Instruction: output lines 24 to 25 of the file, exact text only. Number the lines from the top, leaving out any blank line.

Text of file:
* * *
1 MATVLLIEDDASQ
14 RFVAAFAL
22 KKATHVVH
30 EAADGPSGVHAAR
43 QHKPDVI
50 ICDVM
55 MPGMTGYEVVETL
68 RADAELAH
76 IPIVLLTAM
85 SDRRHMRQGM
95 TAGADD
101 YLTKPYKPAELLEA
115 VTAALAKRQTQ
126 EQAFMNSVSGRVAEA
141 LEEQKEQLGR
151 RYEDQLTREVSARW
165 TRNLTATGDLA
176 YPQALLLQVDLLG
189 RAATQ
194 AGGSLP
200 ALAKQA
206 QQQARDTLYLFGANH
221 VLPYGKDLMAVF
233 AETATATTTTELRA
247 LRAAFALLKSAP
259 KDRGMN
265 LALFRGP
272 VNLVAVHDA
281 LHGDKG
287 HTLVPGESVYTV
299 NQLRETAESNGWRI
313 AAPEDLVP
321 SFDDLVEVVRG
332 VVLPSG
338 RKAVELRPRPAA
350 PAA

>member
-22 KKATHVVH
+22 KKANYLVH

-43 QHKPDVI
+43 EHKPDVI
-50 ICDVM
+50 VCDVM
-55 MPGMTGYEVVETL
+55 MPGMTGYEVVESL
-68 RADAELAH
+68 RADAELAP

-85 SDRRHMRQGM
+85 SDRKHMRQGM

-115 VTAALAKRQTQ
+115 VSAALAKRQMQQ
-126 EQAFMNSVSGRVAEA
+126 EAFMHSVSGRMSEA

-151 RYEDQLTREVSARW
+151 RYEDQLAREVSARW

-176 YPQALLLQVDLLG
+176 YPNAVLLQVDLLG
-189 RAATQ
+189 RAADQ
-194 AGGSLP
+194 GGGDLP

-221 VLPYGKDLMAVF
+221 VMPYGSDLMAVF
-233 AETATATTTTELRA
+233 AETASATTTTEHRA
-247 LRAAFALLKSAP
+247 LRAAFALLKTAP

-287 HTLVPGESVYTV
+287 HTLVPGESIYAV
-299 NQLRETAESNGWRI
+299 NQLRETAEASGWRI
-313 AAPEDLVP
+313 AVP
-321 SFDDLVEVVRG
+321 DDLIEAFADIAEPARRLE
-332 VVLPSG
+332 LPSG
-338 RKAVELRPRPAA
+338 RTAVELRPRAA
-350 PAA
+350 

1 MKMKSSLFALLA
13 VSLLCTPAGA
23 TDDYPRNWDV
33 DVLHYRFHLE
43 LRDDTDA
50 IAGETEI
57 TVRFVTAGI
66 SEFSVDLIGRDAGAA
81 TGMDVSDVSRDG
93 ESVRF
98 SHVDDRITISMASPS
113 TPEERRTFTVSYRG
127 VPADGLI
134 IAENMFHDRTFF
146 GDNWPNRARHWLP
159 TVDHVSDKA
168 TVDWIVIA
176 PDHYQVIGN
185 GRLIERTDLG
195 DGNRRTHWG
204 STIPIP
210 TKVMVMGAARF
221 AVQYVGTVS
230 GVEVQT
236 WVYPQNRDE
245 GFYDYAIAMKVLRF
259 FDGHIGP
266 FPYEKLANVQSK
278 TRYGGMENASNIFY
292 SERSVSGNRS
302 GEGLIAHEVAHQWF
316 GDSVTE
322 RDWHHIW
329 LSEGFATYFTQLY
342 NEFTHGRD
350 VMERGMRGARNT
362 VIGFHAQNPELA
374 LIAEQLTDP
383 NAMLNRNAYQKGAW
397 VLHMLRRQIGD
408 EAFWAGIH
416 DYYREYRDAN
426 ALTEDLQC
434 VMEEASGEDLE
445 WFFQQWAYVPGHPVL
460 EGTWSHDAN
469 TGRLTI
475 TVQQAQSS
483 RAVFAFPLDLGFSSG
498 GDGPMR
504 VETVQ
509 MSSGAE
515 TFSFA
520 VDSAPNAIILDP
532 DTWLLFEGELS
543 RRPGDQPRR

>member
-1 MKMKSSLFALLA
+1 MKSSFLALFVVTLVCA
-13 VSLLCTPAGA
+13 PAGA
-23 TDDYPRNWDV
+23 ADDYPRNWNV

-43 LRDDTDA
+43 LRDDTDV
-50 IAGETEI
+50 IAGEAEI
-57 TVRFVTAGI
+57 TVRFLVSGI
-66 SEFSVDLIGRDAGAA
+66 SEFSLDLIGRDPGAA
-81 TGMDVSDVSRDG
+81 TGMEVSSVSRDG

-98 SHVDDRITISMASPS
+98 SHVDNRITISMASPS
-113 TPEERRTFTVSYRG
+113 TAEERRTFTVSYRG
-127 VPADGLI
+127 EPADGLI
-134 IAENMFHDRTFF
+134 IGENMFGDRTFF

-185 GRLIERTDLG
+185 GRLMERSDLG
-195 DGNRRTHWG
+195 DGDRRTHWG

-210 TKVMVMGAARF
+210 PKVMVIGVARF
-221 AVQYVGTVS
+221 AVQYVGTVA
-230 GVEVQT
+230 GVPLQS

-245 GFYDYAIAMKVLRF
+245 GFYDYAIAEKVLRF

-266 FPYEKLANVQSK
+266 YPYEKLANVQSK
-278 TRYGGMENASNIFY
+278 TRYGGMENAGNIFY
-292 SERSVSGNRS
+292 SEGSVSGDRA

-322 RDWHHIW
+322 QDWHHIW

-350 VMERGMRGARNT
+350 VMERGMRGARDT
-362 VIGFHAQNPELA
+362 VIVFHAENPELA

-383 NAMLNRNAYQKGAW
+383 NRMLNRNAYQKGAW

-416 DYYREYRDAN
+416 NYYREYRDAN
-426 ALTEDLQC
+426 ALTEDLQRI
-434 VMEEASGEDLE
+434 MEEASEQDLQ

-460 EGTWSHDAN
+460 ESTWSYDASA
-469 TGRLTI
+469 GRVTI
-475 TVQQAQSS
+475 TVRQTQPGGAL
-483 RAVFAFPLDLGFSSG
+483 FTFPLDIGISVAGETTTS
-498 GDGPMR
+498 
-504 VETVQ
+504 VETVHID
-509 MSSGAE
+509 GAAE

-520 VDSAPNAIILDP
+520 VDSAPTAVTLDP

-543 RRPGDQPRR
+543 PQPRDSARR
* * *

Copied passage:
233 AETATATTTTELRA
247 LRAAFALLKSAP